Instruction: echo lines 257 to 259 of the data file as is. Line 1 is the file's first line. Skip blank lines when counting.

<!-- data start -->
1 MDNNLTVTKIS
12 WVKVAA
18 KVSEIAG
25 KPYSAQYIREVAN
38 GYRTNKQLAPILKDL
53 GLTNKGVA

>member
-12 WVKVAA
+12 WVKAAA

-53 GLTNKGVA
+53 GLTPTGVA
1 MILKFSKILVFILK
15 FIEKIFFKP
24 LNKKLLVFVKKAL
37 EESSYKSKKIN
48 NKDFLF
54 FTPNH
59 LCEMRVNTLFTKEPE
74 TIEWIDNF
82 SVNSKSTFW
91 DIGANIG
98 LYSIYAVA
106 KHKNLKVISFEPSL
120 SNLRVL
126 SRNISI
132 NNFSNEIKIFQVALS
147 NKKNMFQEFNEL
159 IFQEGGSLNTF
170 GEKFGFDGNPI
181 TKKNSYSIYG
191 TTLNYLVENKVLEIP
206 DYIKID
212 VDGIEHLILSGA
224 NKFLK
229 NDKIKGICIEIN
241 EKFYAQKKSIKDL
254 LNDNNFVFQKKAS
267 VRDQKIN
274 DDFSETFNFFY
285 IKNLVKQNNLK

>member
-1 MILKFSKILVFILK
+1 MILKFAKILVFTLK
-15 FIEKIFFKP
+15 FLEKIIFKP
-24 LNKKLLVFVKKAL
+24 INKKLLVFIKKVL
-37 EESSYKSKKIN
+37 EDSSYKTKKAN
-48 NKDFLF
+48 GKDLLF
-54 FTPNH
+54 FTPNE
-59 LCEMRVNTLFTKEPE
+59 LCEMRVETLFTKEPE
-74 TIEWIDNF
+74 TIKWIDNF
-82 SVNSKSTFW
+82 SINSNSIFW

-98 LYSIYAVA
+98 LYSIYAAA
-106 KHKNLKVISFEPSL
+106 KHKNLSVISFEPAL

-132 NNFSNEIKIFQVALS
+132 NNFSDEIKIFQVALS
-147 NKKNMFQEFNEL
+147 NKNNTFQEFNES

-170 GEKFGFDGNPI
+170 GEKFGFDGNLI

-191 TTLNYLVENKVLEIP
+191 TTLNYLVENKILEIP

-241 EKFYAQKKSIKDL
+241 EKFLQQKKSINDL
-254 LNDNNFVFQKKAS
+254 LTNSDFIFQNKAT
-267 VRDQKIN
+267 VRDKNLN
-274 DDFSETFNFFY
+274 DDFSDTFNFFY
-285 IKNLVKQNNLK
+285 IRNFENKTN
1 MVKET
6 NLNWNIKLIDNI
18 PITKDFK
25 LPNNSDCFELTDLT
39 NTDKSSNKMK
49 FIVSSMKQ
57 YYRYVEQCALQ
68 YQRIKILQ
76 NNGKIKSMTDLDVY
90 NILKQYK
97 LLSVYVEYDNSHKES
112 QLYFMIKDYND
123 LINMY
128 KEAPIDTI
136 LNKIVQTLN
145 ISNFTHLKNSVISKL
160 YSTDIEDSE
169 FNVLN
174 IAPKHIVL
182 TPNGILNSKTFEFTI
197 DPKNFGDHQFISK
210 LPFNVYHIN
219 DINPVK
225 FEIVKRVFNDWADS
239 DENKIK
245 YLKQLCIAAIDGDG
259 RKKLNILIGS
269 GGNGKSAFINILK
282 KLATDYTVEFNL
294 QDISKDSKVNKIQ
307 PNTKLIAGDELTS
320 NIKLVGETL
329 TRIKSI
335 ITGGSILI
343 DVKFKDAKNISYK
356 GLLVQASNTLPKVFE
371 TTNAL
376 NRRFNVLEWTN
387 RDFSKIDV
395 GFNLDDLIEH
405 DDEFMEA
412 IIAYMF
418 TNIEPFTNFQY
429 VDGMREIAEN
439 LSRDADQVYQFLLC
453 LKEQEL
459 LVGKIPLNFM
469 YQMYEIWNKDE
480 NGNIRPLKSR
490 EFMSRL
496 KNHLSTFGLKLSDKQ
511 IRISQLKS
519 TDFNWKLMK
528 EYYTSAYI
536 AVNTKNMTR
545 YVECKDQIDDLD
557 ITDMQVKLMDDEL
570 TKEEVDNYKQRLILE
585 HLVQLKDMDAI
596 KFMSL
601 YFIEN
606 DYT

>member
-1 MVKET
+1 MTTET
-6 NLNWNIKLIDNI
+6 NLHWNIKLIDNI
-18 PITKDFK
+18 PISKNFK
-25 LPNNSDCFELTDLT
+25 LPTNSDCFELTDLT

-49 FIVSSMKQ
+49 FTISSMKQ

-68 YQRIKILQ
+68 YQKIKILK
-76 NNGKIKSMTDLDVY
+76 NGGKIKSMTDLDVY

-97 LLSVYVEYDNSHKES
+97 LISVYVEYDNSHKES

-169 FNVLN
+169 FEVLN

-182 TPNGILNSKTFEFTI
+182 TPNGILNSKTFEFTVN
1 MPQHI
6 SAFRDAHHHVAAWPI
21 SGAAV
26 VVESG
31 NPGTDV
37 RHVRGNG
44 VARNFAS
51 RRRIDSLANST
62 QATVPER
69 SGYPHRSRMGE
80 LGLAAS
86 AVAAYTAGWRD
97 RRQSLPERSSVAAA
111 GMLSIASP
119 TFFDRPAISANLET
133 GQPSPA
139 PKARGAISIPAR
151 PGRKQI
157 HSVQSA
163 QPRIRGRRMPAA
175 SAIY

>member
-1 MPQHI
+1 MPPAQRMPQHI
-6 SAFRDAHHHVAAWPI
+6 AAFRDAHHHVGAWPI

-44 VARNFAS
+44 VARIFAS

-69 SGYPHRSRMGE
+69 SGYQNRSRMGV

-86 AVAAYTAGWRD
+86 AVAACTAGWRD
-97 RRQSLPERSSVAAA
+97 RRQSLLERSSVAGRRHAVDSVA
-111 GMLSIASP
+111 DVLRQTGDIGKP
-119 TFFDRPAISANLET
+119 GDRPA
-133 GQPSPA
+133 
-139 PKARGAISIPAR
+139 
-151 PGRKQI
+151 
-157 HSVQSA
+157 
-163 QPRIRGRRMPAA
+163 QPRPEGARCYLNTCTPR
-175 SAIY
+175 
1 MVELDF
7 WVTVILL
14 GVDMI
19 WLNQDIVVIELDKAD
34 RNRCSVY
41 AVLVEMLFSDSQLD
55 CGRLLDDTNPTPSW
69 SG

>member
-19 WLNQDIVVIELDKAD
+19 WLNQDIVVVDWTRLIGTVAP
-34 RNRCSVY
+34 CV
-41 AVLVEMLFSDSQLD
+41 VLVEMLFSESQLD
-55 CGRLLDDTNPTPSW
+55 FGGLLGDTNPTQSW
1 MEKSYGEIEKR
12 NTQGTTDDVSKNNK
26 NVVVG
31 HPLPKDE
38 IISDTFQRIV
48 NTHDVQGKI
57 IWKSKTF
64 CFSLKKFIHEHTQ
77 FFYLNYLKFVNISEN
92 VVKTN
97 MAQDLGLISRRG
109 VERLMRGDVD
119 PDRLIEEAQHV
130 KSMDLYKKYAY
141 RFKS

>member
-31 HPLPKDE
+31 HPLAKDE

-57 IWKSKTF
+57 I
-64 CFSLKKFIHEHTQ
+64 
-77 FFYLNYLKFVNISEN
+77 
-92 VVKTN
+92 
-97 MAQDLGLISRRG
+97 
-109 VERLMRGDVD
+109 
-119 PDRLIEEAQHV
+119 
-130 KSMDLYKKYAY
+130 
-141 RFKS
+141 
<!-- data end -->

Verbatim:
+92 
-97 MAQDLGLISRRG
+97 